Kimchi fried rice with sesame-braised tempeh is a speedy, better-than-takeout option for busy weeknights. Fried rice takes me back to some supreme college memories.
What some folks may not realize about fried rice is that it’s a multipurpose food. Of course it’s delicious when delivered to your door at midnight after happy hour turns into a one-too-many-vodka-soda marathon, but it’s arguably even better the next morning crisped up in a skillet adorned with a couple fried eggs.
I like to think that this recipe captures all that, sans hangover and regrets. Really the only regret you may have after making this is that you didn’t double the batch. If you’ve never tried tempeh before, this is your moment to give it a whirl. It’s made with fermented soybeans and a mix of whole grains, which gives it its hearty, chewy texture and inherently nutty flavor.
Since tempeh is fermented, it comes equipped with a dose of probiotics that makes this soy product easier to digest than others. It’s also higher in fiber than tofu, plus a decent source of iron.
Braising the tempeh in an umami-heavy marinade gives the whole dish a deeply savory quality that’s reminiscent of meat. (Oh, the meatless places you’ll go!) The crispy edges also come in clutch, giving the whole dish a texture boost.And I’ll let you in on a little secret: The best fried rice is made with either leftover rice, or the microwavable bags of rice. Mainly because moisture is the enemy here, as it interferes with the rice reaching maximum crispiness. If you’re into batch-cooking your grains, go ahead and cook a big batch of rice, chill it uncovered overnight (which helps dry it out), and it’ll be in top-notch shape to get crisped up in a skillet.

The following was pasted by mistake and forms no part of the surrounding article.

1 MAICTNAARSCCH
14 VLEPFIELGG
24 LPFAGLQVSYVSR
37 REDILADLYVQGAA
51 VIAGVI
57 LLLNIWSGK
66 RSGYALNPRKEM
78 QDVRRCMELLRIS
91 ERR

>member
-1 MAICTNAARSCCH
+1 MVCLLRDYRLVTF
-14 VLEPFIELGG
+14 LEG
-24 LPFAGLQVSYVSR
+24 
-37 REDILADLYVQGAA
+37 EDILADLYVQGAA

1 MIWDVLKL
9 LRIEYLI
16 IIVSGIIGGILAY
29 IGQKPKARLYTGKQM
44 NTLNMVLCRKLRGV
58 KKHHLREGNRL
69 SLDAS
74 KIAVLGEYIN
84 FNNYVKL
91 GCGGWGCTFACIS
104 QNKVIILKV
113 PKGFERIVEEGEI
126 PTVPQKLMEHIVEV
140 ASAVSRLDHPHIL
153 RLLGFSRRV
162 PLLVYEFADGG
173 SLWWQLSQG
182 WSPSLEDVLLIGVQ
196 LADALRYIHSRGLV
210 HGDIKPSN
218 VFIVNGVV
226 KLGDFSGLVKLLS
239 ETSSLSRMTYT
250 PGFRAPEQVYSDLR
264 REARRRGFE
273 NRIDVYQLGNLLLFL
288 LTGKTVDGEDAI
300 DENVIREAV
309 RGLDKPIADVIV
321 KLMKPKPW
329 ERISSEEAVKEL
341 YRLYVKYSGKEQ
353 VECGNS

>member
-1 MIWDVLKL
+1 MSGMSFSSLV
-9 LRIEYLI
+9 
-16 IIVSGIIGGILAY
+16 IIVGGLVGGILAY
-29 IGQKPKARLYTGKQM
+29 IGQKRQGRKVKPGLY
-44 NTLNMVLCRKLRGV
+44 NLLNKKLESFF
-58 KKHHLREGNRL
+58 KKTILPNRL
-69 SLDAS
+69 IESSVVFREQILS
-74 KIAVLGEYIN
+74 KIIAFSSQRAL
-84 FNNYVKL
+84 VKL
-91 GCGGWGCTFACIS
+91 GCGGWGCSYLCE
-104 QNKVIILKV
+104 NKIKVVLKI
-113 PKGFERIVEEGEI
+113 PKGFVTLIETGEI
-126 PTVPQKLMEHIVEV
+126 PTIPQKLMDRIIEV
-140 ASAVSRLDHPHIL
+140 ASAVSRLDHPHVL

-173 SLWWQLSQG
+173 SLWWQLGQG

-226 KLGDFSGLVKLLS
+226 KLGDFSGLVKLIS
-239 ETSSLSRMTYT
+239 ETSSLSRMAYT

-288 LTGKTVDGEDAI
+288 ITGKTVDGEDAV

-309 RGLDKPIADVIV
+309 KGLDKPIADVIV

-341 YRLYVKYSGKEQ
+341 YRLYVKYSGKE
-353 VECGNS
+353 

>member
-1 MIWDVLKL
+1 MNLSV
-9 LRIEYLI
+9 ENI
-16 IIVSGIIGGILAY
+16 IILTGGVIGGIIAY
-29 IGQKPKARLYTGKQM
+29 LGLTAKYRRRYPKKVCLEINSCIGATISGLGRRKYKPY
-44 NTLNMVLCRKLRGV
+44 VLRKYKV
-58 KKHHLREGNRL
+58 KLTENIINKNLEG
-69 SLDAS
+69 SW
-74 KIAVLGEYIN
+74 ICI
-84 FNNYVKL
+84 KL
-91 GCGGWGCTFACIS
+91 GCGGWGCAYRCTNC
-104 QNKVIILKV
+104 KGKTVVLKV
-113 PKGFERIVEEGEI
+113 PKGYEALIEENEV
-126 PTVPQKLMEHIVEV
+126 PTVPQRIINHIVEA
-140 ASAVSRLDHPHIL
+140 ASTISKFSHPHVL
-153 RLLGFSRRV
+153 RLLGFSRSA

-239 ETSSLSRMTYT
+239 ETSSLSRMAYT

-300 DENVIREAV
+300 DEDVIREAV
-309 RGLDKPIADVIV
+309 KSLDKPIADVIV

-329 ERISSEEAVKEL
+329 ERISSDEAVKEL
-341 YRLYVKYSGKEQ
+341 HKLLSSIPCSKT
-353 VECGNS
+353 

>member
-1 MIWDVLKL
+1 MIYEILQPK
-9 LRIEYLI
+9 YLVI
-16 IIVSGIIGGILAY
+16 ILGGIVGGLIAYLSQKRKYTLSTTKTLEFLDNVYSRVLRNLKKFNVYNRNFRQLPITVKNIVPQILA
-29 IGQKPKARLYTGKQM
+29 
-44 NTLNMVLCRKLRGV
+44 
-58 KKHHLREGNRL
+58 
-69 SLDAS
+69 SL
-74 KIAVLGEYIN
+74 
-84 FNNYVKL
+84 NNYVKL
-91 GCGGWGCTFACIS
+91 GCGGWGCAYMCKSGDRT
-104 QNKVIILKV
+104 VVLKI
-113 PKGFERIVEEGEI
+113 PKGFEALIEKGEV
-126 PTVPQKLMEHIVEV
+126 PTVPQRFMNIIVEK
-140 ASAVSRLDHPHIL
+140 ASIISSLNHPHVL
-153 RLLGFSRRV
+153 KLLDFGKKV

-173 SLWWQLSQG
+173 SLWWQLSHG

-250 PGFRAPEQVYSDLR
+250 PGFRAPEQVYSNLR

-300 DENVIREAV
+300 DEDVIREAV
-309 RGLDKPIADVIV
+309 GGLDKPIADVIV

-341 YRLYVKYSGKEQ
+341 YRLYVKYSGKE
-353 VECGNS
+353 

If you’re using microwavable bags of pre-cooked rice, they’re already dry as hell as long as you don’t actually microwave them. Just use your hands to massage the grains in the bag to break them up, and toss them in the skillet. This is sounding superbly weeknight-friendly, huh?As far as the alliums and greens go, the options are highly customizable. Fried rice is pretty forgiving and will take on any flavor profile you throw its way. Shallots, mushrooms, scallions, kale, bok choy—throw it all in.
Same goes for the toppings—fresh herbs, toasted sesame seeds, and kimchi (always, always kimchi) give it the final layer of texture and flavor to beat out anything served at the local takeout joint. And trust me, leftovers have never been better.
Kimchi Fried Rice with Sesame-Braised Tempeh
- 3 Tbsp. lower-sodium soy sauce or tamari divided
- 2 Tbsp. water
- 1 Tbsp. sesame oil
- 1 Tbsp. rice vinegar
- 1 tsp. maple syrup
- 1/2 tsp. freshly grated ginger
- 1 8-oz. package tempeh, sliced into small cubes or triangles
- 1 Tbsp. canola or vegetable oil
- 4 cups chopped baby bok choy
- 1/2 cup chopped green onion
- 2 garlic cloves minced
- 4 cups cooked brown jasmine rice
- 1/2 tsp. granulated sugar
- 2 eggs
- 1/2 cup refrigerated kimchi roughly chopped
- Optional garnish: additional green onion cilantro, kimchi, toasted sesame seeds
- Place 2 Tbsp. of the soy sauce, water, sesame oil, vinegar, maple syrup, and ginger in a bowl; whisk to combine. Add tempeh; let stand 20 minutes at room temperature, tossing occasionally.
- Heat a large nonstick skillet over medium-high; add tempeh mixture. Cook 6 to 8 minutes, stirring occasionally, until liquid has been absorbed and tempeh is golden-brown and crisp. Transfer to a bowl.
- Add canola oil to skillet and reduce heat to medium. Add bok choy, green onion, and garlic; cook 4 to 5 minutes, stirring often, until bok choy is wilted. Add rice and sugar to pan, tossing to combine and spreading it so it covers the bottom. Cook, undisturbed, until rice begins to get golden and crisp. Use a wooden spoon to create a hole in the center of the pan. Add eggs to the center of the pan and cook, stirring occasionally, until eggs are almost set. Add remaining 1 Tbsp. soy sauce and tempeh; toss to combine.Stir in kimchi.
- Divide fried rice evenly into each of 4 bowls; garnish with additional green onion, cilantro, and kimchi, if desired.